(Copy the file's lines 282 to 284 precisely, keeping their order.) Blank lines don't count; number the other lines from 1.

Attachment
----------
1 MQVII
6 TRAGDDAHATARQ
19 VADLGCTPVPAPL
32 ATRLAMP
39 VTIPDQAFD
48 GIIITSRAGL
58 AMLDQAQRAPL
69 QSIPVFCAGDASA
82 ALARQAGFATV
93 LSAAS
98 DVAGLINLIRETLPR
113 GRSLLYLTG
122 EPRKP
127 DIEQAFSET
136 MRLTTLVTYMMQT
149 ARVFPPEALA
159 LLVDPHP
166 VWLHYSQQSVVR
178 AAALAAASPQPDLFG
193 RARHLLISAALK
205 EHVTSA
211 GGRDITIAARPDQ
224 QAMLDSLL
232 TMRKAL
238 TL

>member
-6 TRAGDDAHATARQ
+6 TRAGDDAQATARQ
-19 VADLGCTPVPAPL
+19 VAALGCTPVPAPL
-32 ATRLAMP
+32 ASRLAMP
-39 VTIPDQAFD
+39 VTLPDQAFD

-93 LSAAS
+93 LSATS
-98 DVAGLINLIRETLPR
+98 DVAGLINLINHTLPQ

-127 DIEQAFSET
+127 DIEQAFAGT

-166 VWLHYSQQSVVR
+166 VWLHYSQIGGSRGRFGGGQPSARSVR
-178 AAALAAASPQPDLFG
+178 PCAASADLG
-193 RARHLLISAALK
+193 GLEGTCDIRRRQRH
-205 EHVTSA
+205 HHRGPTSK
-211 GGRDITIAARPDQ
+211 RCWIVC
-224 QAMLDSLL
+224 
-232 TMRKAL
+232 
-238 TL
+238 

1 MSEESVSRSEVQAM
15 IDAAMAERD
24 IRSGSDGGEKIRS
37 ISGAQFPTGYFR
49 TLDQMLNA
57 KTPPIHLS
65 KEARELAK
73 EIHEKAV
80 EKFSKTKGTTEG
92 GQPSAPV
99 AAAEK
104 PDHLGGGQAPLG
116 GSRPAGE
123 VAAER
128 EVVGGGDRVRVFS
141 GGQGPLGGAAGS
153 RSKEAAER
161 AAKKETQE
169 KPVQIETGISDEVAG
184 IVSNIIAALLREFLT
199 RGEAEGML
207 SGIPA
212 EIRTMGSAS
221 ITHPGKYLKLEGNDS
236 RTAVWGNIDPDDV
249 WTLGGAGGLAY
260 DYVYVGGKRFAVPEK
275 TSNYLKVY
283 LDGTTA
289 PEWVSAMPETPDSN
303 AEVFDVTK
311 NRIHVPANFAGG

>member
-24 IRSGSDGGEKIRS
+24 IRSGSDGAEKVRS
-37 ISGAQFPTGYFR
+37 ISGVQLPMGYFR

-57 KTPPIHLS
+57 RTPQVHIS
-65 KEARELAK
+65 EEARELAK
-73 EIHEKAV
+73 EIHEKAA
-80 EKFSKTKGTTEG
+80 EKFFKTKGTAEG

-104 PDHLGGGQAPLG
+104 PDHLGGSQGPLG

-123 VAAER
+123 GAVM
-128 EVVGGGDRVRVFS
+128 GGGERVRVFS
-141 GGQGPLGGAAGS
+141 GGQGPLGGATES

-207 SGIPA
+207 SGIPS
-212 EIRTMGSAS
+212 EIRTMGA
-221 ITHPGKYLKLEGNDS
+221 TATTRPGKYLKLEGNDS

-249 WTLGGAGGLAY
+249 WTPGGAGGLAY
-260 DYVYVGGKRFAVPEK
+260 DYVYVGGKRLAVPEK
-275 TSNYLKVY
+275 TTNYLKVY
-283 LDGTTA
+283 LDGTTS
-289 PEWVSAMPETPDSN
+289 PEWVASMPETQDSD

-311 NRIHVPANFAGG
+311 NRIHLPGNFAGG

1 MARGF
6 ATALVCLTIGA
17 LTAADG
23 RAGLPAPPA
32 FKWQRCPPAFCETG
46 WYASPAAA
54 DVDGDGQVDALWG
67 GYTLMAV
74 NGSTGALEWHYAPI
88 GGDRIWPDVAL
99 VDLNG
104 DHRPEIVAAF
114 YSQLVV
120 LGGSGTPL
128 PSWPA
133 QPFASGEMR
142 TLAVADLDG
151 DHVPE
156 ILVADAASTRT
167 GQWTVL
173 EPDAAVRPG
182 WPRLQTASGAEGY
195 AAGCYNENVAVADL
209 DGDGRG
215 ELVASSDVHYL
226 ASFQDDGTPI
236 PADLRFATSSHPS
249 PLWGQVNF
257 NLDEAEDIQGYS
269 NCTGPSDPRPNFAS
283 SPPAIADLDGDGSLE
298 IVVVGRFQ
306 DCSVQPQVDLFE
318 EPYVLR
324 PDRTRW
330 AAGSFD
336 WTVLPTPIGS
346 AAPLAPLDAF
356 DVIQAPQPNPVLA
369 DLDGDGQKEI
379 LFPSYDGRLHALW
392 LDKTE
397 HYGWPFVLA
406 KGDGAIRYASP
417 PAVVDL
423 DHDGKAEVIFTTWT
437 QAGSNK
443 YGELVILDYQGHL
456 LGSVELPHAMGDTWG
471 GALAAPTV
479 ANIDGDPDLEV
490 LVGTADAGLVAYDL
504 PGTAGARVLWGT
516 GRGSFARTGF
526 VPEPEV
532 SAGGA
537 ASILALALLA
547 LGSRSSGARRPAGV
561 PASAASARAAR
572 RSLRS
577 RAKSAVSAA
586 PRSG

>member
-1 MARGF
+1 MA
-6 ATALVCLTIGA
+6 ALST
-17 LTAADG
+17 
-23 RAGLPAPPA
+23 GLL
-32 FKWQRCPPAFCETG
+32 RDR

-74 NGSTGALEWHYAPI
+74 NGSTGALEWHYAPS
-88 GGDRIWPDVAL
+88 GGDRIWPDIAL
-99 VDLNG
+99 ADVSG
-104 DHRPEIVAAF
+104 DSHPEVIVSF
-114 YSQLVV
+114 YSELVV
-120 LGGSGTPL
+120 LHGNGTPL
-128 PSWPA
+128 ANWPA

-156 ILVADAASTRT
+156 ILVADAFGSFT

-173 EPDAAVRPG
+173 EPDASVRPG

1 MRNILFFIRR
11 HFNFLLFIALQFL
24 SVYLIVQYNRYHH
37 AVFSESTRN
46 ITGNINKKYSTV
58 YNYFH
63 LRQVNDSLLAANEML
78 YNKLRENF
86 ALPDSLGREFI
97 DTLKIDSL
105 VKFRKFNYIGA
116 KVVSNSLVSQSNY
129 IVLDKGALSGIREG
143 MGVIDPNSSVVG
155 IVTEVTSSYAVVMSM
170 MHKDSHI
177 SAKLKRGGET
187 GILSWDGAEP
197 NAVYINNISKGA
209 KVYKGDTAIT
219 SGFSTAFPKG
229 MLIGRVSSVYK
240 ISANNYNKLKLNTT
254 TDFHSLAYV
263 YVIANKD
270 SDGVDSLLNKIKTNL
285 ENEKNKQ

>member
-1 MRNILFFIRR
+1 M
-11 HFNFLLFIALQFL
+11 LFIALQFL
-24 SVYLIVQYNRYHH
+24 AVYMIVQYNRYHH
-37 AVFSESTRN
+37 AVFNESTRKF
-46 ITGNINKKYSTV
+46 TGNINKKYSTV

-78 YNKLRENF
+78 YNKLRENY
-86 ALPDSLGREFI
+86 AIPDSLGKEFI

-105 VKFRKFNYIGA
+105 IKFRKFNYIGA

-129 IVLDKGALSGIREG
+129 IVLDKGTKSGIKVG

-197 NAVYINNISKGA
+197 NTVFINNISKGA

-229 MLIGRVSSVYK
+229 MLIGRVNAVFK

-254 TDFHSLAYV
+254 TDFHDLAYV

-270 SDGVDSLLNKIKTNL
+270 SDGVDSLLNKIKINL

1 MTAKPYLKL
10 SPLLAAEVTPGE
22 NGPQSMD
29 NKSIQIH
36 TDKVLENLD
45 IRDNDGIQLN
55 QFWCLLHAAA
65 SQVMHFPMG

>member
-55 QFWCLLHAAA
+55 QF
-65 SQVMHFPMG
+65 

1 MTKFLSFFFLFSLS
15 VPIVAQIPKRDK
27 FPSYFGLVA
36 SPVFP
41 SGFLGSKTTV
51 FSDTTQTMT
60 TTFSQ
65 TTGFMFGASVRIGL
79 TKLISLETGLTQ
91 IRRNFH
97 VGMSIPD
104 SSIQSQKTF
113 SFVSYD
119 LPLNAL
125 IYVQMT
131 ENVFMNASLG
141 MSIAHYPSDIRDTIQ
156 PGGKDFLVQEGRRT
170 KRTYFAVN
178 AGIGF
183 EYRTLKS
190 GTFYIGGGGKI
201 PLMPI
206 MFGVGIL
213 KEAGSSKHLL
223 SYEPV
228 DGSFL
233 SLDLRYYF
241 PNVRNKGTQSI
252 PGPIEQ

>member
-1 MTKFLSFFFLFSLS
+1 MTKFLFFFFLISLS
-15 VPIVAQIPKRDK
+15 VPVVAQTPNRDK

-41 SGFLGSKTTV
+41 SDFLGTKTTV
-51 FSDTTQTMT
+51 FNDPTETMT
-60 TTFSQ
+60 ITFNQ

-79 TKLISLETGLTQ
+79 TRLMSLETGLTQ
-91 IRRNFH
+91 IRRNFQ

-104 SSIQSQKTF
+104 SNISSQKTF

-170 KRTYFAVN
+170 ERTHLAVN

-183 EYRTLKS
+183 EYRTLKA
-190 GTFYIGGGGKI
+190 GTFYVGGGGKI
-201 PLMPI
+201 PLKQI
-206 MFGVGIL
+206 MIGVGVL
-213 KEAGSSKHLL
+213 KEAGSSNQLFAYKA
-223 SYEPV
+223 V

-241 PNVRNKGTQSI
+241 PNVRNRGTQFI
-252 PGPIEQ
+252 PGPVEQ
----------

-55 QFWCLLHAAA
+55 QF
-65 SQVMHFPMG